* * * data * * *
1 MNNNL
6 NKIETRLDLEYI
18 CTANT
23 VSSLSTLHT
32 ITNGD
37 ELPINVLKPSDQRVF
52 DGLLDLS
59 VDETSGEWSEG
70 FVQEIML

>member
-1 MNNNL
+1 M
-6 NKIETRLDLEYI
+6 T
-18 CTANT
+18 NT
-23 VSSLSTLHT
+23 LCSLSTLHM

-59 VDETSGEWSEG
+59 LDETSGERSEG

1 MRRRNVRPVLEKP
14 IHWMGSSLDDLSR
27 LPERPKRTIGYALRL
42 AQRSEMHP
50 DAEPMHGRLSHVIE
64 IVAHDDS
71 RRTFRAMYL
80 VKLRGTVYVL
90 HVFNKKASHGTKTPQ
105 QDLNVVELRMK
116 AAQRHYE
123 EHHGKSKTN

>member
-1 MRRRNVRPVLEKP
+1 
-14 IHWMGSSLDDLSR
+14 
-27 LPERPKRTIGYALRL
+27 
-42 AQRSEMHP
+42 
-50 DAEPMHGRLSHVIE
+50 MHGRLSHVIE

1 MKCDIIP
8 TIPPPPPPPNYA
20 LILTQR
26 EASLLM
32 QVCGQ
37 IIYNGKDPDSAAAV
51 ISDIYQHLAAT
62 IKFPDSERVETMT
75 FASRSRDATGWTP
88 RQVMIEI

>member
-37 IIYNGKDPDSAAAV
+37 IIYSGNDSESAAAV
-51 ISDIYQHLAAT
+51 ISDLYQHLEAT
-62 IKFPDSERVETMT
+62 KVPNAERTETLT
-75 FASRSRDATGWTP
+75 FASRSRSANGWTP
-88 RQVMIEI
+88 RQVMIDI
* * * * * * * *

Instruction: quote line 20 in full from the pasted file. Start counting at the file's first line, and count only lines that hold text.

+59 LDETSGERSEG